Gwinnett Technical College Kicks Off Veterans Day Celebration with Inspirational Message from Purple Heart Recipient Master Sgt. Cedric King

LAWRENCEVILLE, GA — Gwinnett Technical College kicked off their Veterans Day celebration on Thursday welcoming Master Sergeant Cedric King to campus to share his powerful, motivating story about overcoming adversity.

The Duluth High School Color Guard opened the event presenting the colors and Jennifer Hendrickson, Director of Institutional Advancement for Gwinnett Tech Foundation, sang the national anthem. Dr. Glen Cannon, president of Gwinnett Technical College, welcomed the crowd, sharing a genuine message of gratitude to all who have served in the U.S. Armed Forces. Dr. Cannon said, "It is my wish for each and every veteran that you (1) hear a thank you from someone every day and (2) that you never tire of hearing it. We are truly grateful to you for the sacrifices you have made for our freedom."

Dr. Cannon then gave some back-story to the crowd about Master Sgt. King’s story. King entered the United States Army in 1995. As King graduated from a number of distinguished Army schools, his career took him from an infantry private to a position of leadership in the elite Rangers. On July 25, 2012, during his second tour in Afghanistan, King was severely injured by an improvised explosive device.

The blast caused major internal injuries, permanent loss to part of his right arm and hand, and the amputation of both legs. He applied the same determined, can-do mindset to his recovery that he had relied on to succeed as an elite Army Ranger. Just 21 months after losing both legs, King completed the Boston Marathon, running on prosthetic blades. He has since gone on to compete in a number of physically daunting events, including a 70.3-mile half Ironman Triathlon, the 2014 New York City Marathon, and the 48.6-mile Disney Marathon series. As Dr. Cannon welcomed Master Sgt. Cedric King to the podium he told the crowd, "We are truly blessed to have a true American hero with us today." The room burst into applause as King took the stage.

King stood strong and proud before the crowd wearing a suit with pants cut off at the knees. He wears his prosthetics proud. He said, "Over the last 4 years I've found what's really important in life. It's not about what clothes we wear or what job we have or what car we drive. It's who we really are inside that really matters."

King told of the day he was injured. He was sent on a reconnaissance mission to affirm the location of a suspected Taliban site. They were to go quietly by foot, get soil samples, take pictures and retrieve the evidence needed to take out the cell. When they arrived at their destination the team split up and he followed the group searching the outer perimeter. King was called inside to verify findings and declared the mission complete. As he dismissed the team and turned to go back to camp, his next step proved life changing.

King tripped the wire on an IED and took the full force of the blast. He described it as "surreal." He said, "I didn't know what had happened. A force just threw me back and when I landed on the ground I felt like I was on fire. I was disoriented and couldn't comprehend what had happened." Luckily for King there was a medic with them that kicked into action quickly. King shared how all he could think about was that he wanted to tell his family one more time that he loved them and how much they meant to him. He explained that as people worked to help him it felt as though he was in an episode of M.A.S.H. "I remember riding in a helicopter and being taken to a medic tent. I remember doctors and nurses being all around me and then a mask came down on my face. The next thing I remember was waking up with my wife and mother standing over me. It was seven days later and I was in Maryland."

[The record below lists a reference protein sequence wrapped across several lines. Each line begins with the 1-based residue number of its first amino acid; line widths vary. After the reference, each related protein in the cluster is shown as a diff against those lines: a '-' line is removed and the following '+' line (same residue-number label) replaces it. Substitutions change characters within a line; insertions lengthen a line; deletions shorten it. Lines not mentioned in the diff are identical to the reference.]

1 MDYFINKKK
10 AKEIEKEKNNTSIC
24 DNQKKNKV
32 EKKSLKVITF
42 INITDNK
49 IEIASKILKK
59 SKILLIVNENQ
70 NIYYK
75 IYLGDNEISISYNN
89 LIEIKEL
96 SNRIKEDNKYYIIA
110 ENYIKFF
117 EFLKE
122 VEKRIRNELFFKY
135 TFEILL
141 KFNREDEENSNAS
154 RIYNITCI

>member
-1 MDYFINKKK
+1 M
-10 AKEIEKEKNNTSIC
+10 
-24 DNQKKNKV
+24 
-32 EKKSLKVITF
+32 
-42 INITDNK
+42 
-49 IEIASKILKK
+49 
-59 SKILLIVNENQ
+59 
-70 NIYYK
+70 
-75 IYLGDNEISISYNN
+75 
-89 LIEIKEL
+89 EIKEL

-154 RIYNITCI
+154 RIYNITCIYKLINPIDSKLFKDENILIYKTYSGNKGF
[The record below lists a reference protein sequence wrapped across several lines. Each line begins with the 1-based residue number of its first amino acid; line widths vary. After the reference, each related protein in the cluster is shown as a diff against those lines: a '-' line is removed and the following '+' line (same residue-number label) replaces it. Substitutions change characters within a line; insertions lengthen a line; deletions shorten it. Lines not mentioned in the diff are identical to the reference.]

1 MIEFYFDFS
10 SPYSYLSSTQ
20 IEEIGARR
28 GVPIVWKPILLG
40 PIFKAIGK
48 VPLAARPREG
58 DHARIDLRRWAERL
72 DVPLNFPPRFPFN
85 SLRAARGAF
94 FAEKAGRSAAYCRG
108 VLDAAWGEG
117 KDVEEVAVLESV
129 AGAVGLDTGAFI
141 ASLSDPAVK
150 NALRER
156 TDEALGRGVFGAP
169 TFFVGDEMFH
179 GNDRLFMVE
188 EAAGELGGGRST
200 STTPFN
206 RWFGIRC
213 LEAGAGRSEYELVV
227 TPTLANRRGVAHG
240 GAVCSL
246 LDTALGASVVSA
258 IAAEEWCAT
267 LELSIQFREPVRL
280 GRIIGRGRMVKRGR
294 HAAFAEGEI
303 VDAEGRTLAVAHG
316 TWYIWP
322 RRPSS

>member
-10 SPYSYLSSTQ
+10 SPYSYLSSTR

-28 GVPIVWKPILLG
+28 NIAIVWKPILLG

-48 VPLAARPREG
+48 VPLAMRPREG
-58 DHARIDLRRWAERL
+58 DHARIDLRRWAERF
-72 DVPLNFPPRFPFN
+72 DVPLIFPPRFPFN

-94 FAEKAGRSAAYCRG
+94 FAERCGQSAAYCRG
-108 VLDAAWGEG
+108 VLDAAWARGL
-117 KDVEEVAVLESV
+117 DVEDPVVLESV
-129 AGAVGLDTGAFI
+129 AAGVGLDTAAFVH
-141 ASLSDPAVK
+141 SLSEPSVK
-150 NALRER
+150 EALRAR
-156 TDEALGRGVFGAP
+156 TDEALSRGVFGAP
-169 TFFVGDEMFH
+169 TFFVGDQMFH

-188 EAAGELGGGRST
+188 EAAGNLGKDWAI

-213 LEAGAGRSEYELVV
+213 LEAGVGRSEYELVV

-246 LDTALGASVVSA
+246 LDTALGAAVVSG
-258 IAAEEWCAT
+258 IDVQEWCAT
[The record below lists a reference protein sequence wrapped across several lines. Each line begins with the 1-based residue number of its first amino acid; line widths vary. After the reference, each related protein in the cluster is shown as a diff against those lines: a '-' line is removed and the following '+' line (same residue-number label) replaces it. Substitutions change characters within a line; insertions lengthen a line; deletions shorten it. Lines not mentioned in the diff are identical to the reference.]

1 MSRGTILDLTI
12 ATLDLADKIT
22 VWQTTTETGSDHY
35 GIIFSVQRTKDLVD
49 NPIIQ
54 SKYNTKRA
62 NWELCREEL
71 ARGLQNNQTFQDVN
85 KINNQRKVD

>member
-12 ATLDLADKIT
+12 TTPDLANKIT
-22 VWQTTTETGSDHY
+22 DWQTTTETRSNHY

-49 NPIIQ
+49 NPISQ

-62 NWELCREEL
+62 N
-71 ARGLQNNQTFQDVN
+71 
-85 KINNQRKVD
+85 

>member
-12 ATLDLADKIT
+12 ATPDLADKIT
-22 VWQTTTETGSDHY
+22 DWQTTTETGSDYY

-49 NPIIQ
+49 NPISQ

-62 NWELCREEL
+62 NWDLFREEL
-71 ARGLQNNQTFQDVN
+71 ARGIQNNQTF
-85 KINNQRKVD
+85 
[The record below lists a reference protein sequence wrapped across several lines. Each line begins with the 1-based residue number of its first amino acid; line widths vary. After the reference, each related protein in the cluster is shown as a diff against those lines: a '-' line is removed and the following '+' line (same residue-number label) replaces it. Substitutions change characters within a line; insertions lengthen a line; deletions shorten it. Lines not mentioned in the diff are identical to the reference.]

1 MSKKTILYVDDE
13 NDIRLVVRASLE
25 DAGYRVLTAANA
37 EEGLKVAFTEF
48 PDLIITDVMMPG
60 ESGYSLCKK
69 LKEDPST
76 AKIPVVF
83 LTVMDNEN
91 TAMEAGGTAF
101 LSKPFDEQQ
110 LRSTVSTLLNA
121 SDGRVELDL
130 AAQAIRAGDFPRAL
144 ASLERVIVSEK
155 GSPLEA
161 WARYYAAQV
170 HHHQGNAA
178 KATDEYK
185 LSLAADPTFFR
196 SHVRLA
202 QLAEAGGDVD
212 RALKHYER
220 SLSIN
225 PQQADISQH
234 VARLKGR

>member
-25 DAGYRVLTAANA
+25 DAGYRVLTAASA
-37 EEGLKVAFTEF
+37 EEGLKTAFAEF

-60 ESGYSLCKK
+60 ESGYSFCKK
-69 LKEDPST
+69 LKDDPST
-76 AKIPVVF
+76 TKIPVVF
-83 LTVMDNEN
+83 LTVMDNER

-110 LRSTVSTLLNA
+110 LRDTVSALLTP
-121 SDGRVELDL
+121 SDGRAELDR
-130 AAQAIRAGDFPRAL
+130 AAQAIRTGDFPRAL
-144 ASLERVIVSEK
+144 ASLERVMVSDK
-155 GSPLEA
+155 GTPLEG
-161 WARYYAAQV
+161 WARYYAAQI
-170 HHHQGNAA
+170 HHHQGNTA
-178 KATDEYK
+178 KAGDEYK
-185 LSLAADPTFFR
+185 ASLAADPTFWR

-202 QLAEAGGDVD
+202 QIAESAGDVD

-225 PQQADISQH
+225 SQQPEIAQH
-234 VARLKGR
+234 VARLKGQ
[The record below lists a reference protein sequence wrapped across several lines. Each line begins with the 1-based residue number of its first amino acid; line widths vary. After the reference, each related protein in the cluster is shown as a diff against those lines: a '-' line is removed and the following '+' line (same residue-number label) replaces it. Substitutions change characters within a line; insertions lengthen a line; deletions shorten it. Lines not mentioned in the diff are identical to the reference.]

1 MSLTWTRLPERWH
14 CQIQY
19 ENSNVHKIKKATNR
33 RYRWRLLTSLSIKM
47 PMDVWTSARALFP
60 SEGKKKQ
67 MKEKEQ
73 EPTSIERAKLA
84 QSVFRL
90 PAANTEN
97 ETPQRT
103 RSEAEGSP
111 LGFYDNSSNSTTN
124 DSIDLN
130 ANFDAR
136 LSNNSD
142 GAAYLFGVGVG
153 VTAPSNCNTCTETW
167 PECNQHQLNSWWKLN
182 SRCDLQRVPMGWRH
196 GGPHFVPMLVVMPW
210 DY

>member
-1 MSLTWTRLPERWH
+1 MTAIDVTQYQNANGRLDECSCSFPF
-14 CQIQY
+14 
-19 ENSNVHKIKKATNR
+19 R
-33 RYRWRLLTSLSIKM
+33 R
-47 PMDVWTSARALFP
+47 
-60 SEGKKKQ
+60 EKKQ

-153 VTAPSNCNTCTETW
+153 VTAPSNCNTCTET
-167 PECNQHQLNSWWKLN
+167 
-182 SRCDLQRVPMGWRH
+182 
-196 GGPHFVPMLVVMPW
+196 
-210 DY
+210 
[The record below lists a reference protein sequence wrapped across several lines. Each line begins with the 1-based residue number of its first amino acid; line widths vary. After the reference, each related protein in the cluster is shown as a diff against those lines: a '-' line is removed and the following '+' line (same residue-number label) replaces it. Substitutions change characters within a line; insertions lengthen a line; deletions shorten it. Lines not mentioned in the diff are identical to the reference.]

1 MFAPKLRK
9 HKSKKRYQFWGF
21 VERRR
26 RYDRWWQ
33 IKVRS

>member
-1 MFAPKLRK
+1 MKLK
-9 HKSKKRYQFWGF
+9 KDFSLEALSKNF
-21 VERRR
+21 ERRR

King woke that day to a whole new paradigm. To save his life they had to take his legs. Up until that day he considered himself strong. But the fight before him would show him where his truth strength lied.

King went on to share the many lessons he learned along his journey. He shared how his whole identity was wrapped up in what he did, not who he really was. He told how he had to find himself and learn who he was beyond the stripes and badges on his chest. He talked about how he went from striving to compete with those around him to competing with the negative "I can't" voice inside himself. One of his biggest realizations was, "Falling down is inevitable. It’s how you work to get back up that matters."

One of the biggest lessons King learned through it all was that adversity and challenges in life sharpen and hone us to be better than we ever knew we could be. He stressed that when faced with obstacles that we need to embrace them. "The obstacle is not there to kill you. It's there to build you. Don’t fear challenges. Challenges are there to prepare us for the blessings to come." His secret to success was to always "Give it all you've got."

Kings powerful words stirred many in the crowd. Del Dagrella, a veteran that served 11 years in both the U.S. Navy and Army National Guard said, "Those were good words of inspiration. They were great lessons that are applicable to everyone’s life." Two Gwinnett Tech Cardiovascular Tech students shared how King's words applied so much to their lives as they prepare to graduate and launch their own careers. Applonia Joiner-DeRouen said, "I liked how he stressed the importance of moving on from trials in your life. How it’s important not to compare your life with others and just focus on being the best you can be. It's good advice." Najma Abdallah said, "I really like how he said what I do doesn’t define me but who I am. That really spoke to me."


To learn more about the Gwinnett Tech and the programs and Office of Veterans Affairs, visit GwinnettTech.edu or call 678-226-6343.

November 14, 2016